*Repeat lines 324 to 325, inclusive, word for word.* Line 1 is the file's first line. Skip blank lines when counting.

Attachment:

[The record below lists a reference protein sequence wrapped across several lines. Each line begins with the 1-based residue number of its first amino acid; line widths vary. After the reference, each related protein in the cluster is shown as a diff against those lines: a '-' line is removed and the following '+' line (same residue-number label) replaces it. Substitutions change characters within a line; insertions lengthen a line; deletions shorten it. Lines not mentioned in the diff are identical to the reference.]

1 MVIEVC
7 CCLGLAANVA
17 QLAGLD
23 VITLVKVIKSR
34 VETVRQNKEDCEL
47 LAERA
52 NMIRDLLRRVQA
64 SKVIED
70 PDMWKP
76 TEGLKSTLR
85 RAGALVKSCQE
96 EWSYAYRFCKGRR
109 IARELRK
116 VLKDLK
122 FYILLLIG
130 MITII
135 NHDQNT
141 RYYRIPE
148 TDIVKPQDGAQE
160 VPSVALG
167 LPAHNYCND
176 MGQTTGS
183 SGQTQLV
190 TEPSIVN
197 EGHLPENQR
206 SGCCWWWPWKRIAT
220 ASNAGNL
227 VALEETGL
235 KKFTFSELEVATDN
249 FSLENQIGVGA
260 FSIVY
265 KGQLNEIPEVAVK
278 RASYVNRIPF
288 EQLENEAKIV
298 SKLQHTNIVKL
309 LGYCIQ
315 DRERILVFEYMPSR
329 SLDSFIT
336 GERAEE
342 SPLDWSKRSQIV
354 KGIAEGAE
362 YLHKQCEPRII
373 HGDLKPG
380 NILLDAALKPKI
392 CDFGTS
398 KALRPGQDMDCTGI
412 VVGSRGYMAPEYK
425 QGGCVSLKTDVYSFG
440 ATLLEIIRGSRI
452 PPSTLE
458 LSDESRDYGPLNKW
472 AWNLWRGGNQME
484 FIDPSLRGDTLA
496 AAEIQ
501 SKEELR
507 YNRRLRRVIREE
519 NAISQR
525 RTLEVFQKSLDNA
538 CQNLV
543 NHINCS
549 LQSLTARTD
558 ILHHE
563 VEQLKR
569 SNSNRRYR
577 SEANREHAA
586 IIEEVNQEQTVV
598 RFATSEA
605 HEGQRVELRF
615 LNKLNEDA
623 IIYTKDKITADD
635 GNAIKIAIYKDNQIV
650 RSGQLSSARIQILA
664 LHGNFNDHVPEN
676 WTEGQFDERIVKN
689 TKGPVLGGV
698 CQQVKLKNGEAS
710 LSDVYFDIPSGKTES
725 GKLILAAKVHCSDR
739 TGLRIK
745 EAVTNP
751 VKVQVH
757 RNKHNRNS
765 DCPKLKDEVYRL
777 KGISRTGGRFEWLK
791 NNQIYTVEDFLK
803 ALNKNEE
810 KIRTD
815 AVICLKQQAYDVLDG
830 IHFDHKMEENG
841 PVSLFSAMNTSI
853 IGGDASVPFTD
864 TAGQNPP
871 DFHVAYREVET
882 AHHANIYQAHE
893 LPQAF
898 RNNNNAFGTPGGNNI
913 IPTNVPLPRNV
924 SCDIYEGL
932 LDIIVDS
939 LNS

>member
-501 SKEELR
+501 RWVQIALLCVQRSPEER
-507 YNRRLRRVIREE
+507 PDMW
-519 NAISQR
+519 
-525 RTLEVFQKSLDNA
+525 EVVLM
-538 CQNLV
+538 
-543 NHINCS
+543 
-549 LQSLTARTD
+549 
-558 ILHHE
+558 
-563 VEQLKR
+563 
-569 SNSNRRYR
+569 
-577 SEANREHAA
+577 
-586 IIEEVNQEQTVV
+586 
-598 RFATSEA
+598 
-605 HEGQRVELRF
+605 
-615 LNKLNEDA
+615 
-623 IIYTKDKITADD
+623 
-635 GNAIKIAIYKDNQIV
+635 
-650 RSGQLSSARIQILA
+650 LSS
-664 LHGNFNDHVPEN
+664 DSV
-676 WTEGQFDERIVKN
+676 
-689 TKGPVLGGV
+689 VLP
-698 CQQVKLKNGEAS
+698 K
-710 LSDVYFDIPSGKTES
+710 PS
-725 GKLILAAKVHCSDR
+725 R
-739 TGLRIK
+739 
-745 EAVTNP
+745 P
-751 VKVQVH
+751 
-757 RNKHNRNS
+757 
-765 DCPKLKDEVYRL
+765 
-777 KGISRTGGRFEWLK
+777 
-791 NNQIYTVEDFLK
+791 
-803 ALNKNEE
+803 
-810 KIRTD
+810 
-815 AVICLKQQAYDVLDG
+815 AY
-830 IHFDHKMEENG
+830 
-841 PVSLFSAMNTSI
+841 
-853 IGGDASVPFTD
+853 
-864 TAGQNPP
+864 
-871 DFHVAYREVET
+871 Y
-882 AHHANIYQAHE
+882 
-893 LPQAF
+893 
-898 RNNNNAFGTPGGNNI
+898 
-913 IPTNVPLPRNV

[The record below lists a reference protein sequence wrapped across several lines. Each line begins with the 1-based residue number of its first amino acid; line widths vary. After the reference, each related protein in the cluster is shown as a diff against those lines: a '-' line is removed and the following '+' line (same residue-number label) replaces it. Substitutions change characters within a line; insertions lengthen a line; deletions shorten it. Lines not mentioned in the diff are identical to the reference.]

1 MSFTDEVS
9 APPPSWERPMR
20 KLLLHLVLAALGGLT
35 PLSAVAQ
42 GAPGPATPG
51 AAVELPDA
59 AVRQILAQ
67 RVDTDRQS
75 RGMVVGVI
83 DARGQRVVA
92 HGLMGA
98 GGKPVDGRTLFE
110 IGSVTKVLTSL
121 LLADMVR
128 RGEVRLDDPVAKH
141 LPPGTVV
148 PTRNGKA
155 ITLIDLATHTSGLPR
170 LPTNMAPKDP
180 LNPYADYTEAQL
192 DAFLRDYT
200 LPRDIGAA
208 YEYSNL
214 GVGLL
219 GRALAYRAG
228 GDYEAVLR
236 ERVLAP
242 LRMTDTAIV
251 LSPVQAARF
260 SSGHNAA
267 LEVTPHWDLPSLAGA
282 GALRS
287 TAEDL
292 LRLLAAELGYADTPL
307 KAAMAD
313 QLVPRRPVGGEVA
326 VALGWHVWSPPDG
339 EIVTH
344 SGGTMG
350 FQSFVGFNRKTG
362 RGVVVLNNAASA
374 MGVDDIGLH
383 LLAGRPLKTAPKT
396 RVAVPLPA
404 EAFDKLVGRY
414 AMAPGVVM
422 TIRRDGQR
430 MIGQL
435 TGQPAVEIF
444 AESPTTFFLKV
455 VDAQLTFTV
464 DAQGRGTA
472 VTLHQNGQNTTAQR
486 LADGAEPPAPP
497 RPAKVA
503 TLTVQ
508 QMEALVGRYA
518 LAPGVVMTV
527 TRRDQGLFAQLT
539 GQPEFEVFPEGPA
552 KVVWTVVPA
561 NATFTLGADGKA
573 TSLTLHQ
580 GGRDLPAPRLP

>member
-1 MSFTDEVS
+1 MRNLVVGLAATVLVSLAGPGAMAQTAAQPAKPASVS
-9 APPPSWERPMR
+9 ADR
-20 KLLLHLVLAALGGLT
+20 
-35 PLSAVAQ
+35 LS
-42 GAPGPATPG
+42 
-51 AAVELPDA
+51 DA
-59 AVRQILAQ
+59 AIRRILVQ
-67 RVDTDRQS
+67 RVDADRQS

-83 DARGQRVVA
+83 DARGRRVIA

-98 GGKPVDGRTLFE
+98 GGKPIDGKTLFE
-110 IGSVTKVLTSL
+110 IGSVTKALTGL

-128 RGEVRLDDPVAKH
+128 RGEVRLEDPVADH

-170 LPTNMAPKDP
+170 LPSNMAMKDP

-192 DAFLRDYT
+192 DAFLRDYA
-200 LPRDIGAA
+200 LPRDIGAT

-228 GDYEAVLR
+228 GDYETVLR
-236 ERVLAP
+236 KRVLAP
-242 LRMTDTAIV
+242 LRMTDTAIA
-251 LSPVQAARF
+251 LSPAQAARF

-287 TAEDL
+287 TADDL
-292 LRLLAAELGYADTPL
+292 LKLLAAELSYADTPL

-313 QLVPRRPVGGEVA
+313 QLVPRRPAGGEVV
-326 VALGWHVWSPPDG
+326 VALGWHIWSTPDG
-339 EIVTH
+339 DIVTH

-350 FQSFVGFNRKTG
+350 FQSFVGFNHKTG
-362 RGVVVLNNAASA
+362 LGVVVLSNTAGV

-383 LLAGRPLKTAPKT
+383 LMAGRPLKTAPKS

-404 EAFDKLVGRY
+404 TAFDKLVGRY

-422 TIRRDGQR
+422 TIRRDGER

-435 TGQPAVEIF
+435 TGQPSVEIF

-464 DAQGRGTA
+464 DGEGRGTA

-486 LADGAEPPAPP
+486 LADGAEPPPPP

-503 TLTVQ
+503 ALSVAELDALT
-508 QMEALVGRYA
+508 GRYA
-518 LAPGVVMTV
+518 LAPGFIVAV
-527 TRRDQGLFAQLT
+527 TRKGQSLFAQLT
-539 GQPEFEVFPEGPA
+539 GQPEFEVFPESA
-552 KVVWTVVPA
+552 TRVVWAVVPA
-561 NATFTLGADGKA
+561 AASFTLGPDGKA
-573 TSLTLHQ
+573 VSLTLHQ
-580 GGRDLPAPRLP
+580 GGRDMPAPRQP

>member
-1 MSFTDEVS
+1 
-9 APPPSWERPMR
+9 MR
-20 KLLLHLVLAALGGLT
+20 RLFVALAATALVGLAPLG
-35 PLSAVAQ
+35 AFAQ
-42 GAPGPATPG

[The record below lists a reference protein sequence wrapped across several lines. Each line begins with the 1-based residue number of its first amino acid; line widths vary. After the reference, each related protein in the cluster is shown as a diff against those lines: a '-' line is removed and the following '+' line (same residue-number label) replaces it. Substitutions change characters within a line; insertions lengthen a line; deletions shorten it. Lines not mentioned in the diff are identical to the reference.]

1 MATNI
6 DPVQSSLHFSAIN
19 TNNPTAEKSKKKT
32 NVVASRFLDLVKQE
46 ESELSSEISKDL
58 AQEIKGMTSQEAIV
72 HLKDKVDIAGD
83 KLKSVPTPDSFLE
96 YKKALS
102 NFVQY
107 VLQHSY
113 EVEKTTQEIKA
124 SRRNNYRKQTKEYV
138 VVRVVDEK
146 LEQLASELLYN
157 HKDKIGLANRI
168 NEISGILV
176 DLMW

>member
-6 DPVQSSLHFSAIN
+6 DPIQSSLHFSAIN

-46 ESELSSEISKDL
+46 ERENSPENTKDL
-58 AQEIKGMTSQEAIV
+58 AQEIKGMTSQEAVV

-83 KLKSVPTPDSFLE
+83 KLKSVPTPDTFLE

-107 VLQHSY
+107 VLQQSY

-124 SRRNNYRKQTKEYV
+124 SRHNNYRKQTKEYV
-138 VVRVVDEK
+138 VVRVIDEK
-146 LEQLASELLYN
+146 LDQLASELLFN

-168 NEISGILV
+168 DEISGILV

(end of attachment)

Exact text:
-527 TRRDQGLFAQLT
+527 TRKGQSLFAQLT